Giant Defy 4: First Ride review

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Giant Defy 4

Words Derri Dunn | Photos Daniel Gould

As one of the biggest bike brands in the world, we expect Giant to offer us well-thought-out, on-budget offerings at the value end of the road bike market. The Giant Defy 4, as the second cheapest in the Defy line-up, is bang on the money for a Shimano 2300-equipped machine, at £600. It ticks all the boxes for this entry-level price — aluminium frame, carbon fork and own-brand finishing kit, without offering much beyond.

Well, that’s not quite true, because one thing Giant can bring to the budget (chipboard and laminate-coated) table is experience and trickle-down technology from pro-racer bikes of years gone by. Tour de France riders these days might be universally perched atop carbon machines, but aluminium had its day as the wonder frame material too and Giant was right there producing those top-flight machines.

Not that the Defy 4 is trying to be an out-and-out racing bike — as an entry-level machine one of its greatest strengths is that it has a lot of ‘good all-rounder’ potential. Our test bike has a compact chainset for fast riding and slick shifting, but it’s also available with a wide-ranging triple for riders who feel they need a greater gear spread.

The frame and fork have rack and mudguard eyes, so if your Defy needs to do daily duty as your commuter vehicle, that base has been covered too. Finally, the bike’s geometry is definitely biased towards comfort and more relaxed riding, with a pretty tall head tube to keep you in a more upright posture compared to many more race-oriented machines — perfect for long Sunday jaunts or sportive rides.

Pleasingly, though, all this very conventional geometry and finishing spec doesn’t translate into dullness out on the road. The rear of the bike is noticeably stiffer than the front — you do feel it over rougher roads — but the carbon fork takes the chatter out of the front end without it feeling dull. It’s a very comfortable ride, but you still feel very much in contact with the road and in touch with the Defy’s movement over the surface. It’s just frisky enough to feel swift and light on its wheels, particularly when climbing, but there’s still an immense feeling of contact and control when it comes to descending the other side.

It’s always a tricky balance on entry-level road bikes, which so often run the risk of feeling cloddy and dull, and Giant’s finesse and experience is definitely on show with the Defy. As a plus, it also looks good while it does it, with an interesting variety of frame tube profiles and excellent paint finish — the super-neat cable routing either side of the head tube pulls the slick, professional look together nicely.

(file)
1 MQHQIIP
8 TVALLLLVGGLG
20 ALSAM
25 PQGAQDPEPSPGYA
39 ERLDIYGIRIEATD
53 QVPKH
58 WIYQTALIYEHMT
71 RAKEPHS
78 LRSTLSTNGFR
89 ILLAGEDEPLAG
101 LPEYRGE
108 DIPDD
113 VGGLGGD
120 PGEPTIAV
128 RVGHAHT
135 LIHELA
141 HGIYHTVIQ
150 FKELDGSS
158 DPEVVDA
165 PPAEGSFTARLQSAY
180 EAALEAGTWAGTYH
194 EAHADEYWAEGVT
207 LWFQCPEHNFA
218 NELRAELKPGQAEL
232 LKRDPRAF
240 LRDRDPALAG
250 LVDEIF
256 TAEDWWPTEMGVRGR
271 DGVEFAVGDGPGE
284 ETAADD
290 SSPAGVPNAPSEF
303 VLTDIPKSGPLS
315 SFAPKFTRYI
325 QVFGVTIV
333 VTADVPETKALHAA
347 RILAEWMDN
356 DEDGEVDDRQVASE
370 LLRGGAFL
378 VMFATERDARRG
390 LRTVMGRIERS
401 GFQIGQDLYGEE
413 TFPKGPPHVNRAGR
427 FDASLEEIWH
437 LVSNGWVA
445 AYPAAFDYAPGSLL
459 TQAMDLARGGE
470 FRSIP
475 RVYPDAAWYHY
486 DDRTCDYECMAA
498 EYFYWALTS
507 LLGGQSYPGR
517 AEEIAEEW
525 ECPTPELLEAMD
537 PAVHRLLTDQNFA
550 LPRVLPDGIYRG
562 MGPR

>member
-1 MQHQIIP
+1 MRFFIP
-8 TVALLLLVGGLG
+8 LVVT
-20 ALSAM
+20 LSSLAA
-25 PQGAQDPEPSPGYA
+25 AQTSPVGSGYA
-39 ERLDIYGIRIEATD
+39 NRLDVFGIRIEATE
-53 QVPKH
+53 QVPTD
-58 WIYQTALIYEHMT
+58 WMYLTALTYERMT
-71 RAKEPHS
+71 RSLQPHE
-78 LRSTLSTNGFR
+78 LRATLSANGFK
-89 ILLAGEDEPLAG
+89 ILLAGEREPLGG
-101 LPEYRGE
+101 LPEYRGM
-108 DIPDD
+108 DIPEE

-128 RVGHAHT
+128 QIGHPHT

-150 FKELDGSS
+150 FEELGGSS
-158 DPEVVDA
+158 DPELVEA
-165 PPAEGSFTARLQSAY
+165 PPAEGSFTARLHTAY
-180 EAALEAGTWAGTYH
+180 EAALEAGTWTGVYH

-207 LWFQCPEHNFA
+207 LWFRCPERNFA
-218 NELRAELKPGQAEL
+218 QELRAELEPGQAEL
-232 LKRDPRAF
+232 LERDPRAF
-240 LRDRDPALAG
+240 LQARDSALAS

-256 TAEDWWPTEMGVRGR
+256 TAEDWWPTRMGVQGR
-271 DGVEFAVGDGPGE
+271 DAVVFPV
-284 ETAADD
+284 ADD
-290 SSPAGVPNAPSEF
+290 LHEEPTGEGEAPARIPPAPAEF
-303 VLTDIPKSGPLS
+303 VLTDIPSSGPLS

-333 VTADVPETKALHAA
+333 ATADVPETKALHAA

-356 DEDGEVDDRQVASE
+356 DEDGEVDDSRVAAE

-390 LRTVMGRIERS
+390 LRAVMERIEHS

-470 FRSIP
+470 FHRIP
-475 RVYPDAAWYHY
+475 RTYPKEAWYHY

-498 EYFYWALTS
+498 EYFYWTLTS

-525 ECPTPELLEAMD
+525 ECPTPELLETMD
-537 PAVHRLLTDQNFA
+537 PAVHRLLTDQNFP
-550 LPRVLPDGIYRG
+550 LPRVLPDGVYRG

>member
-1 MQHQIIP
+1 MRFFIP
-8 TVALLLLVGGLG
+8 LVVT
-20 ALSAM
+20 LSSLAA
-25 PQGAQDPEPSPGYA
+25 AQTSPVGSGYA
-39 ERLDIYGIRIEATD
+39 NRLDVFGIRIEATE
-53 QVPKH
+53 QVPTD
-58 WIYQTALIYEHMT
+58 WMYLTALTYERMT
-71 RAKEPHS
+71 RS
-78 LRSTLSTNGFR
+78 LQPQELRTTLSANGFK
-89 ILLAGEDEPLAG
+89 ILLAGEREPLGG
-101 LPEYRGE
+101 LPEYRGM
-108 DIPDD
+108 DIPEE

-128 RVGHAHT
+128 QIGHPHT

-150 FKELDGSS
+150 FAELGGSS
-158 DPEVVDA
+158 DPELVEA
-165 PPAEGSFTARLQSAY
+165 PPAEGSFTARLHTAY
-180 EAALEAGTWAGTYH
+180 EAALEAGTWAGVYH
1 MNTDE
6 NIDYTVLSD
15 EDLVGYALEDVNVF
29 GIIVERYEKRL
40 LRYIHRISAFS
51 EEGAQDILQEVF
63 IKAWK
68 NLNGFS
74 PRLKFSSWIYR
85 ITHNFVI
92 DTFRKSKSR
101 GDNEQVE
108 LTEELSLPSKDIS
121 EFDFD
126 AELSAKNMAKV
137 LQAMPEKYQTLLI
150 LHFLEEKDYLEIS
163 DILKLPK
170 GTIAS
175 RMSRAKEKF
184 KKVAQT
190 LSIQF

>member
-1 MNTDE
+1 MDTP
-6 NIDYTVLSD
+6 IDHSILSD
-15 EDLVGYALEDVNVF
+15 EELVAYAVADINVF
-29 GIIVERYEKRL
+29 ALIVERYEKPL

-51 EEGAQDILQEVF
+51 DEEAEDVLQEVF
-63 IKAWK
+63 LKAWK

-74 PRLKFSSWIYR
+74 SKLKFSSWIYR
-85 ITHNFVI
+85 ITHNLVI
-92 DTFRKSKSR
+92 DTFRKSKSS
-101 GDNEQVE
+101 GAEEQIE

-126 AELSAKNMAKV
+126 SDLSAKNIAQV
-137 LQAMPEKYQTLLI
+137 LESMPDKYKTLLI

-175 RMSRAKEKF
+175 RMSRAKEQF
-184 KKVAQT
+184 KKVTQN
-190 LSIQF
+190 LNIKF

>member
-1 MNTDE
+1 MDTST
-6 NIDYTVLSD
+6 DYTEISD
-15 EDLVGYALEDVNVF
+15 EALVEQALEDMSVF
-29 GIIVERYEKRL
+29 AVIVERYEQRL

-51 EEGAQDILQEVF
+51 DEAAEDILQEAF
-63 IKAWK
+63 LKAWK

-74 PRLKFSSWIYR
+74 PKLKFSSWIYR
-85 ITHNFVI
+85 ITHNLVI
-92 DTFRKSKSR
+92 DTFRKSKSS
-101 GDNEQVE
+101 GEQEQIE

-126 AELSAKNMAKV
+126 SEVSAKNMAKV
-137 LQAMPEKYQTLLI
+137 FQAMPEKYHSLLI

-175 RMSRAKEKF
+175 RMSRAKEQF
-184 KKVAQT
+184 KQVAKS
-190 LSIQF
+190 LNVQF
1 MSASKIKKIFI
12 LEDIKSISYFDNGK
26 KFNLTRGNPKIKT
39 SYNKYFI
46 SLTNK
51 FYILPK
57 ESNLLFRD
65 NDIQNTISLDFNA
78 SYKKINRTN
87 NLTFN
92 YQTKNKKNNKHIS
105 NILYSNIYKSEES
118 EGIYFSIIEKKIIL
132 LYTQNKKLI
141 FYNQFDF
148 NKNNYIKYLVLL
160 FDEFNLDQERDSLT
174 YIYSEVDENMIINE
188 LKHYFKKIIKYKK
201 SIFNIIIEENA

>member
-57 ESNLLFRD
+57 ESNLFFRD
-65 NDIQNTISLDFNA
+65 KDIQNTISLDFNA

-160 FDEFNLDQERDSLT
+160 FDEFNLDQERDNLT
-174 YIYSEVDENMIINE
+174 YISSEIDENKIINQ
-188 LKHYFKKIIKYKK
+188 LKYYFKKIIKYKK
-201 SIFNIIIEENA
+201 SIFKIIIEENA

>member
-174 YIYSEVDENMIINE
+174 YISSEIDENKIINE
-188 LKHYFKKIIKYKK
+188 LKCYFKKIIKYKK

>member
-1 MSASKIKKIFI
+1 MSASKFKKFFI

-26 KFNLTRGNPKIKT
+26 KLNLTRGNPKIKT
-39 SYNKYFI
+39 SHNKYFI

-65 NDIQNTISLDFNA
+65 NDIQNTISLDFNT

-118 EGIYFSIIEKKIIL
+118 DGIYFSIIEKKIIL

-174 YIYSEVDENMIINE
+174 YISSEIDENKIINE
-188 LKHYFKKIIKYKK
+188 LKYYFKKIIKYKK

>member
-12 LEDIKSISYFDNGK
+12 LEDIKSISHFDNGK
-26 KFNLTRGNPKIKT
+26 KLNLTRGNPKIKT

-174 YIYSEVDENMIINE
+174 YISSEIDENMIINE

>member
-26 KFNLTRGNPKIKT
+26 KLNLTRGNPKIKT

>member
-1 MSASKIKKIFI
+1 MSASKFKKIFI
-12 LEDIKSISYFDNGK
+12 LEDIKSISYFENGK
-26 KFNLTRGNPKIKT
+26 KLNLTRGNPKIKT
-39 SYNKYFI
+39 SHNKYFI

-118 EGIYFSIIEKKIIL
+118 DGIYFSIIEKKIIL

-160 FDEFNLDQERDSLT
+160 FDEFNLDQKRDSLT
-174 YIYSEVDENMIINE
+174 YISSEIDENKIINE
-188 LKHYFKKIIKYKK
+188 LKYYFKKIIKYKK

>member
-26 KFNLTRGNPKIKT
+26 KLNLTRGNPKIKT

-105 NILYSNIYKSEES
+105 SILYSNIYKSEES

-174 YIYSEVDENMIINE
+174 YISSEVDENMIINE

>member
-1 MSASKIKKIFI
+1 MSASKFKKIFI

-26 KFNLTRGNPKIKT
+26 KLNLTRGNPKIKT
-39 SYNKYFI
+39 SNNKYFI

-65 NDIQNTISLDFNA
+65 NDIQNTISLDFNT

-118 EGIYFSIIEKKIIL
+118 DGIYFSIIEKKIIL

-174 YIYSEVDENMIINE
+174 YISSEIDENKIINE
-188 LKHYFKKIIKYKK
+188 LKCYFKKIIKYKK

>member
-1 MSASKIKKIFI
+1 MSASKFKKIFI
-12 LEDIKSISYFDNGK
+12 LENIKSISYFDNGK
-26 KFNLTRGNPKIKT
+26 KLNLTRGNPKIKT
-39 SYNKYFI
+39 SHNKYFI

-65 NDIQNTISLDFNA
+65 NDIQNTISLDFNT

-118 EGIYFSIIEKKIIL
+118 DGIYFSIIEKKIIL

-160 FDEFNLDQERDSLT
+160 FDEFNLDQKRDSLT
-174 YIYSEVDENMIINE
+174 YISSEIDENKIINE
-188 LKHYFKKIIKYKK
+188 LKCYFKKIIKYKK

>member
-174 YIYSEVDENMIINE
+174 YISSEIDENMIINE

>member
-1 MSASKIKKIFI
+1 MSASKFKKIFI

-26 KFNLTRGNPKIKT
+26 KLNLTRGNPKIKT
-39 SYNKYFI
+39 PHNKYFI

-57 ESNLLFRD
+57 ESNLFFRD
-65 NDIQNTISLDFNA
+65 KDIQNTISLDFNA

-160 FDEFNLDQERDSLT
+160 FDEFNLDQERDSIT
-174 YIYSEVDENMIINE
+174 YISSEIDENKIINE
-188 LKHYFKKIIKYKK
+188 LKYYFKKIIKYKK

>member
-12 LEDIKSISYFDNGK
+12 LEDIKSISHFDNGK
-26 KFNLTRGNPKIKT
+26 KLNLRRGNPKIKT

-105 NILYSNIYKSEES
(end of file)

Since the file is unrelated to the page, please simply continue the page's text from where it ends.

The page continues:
Giant Defy 4

Moon on a stick

In fact, weak points are mostly with the spec, but it’s not exactly anything we wouldn’t expect for this price. The 2300 running gear isn’t a problem — you pay your money, you get eight-speed — but the shifters will never be a favourite with most riders.

The problem with the thumb shifters on the inside of the hoods, which can’t be used from the drops, stands out even more starkly on this groupset now Shimano’s next-step-up Sora option has been upgraded to eliminate the problem. 2300 is no longer a cost-effective imitation of a more expensive groupset, but instead now bears the unfortunate distinction of being a mis-designed lonely anomaly in Shimano’s range.

Still, Shimano 2300 is what you get on a £600 bike, so it’s not Giant’s fault. The Defy delivers and performs absolutely everything it should do for this money, so perhaps our only complaint is that, as such a major manufacturer with such enormous economies of scale, perhaps the Defy 4 could have been made to stand out from the crowd by delivering that little something extra like a glimmer of carbon in the finishing kit in the shape of a trick seatpost, maybe, or some classier wheels? What’s that, Giant? Yes, we would like you to give us the moon on a stick to go with it too.


Giant Defy 4

Giant Defy 4

Price £599

Frameset Aluxx SL aluminium, carbon fork with alloy steerer

Gears Shimano 2300 shifters, front and rear mechs

Chainset FSA Tempo

Brakes Tektro dual-pivot

Wheels Giant 700c

Tyres Giant 700x25c

Bar/stem Giant Sport

Saddle Giant Defy

Seatpost Giant Sport

Size range XS-XXL

Weight 10.7kg


Cannondale Synapse

Cannondale Synapse 2300 £599.99

Cannondale’s Synapse range has long been a firm favourite here at Cycling Active as a fantastically comfortable and inspiring endurance road bike. The big news for the 2013 range is that it is available for the first time equipped with a Shimano 2300 groupset, which brings the price down to, yes, that £600 point — well within the reach of most roadies who are just getting started in the sport.

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